Newborns & Infants
Accepting the ‘new normal’
Once you’ve processed the diagnosis, it’s time to move forward. By working with your Hemophilia Treatment Centre (HTC), you and other family members will learn how to provide medical treatment for your child. The best thing you can do at this time is to learn as much as you can about hemophilia. As you gain the knowledge and skills needed to help your baby, you will also gain confidence in managing their condition and its impact on the family. Remember that you and your family will not be alone: you have the support of your HTC team and the many other families in the hemophilia community.
Preparing for developmental milestones
The first thirteen months of any baby's life will be full of ups and downs. Just when you think you know exactly what you are doing as a parent or loving family member, they learn a new trick. Babies are constantly evolving: smiling, cooing, crawling, and walking—it's hard to keep up!
- By four months they may be starting to rock themselves
- By six months you might notice they aren't in the same place as you put them because they have started to creep or roll around the floor
- At eight months they may pull themselves up on furniture
- When they are around one year old they start walking
- After turning one year old they will be all over the place!
Just because you or your loved one’s baby has hemophilia, it doesn't mean they won't be as active as other children. At each stage of development, it is very important to monitor them closely and watch out for their safety. There are many helpful safety guides available at your HTC, and a nurse coordinator can provide you with some tips and advice. Try and enjoy these special years in your child’s life. While you need to take certain precautions and think of things other new parents may not have to think about – you can still enjoy watching your child grow, explore and entertain.
Important first steps in caring for a new baby
There are a few key steps you and your family can take to ensure that your first year with your new baby is both fulfilling, and healthy:
- Ensure you have a good family doctor and access to a HTC. Your family doctor or pediatrician does not have to be an expert on hemophilia, but they will give you all the usual support needed by parents and their children. The HTC staff will work with your family doctor to provide your child with more specialized care.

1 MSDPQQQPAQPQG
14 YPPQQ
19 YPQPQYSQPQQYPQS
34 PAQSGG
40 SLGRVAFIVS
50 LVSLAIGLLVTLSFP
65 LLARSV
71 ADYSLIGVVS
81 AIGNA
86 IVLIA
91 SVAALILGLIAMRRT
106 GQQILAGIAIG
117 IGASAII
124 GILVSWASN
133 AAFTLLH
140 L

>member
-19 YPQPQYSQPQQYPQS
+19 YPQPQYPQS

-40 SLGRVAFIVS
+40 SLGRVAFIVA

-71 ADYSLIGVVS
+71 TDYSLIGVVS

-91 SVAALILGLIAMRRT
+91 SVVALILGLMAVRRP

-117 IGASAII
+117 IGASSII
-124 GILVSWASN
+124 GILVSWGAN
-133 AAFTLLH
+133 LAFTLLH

TIP: Make sure all family members and other caregivers (like babysitters) have contact information for the baby’s parents, doctor, and HTC.
- Join the Canadian Hemophilia Society (CHS). This organization will provide any information the family needs, as well as help them contact other families living with hemophilia, who can be of great support.
- Make sure that you and other caregivers understand the baby's diagnosis—in particular, their factor VIII or factor IX levels because it affects the infant’s specific treatment regimen. Keep a treatment diary that’s accessible to all of your child’s caregivers.
- Make sure you give yourself breaks. Ask a family member or close friend to babysit so that you and your partner can have time on your own. It’s important that any caregiver (including babysitters) knows the signs of a bleed and informs you immediately. Carry your cell phone at all times, and make sure your caregiver has your number on hand.
- The child should be immunized against the full range of infectious diseases. These types of injections are generally safe because they are small. But make sure the healthcare professional administering the injection is aware of the child’s hemophilia so they can use the smallest needle possible and maintain pressure on the injection site slightly longer than usual. You can always check with your HTC first if you have any concerns about immunizations. And make sure all caregivers for the child are aware of his or her records and appointments.
- Involve other family members, including the child’s brothers and sisters, in the baby's care. It’s very important to provide attention to the baby—but not at the expense of siblings, which can cause resentment and teach the affected child to become overly dependent on you.
It's natural to have lots of questions about the care and treatment of your or your loved one’s baby. You’ll find a great deal of useful information on this website, but just remember that for medical advice, always contact your doctor, nurse coordinator, or other HTC staff member.
To find an HTC near you, search the Canadian Hemophilia Society’s online directory atwww.hemophilia.ca / en / treatment-centres
About 30% of people with hemophilia have the disorder because of a spontaneous, non-inherited mutation within their own genes.Learn more about an unexpected diagnosis
See FAQs about hemophilia and infants/newborns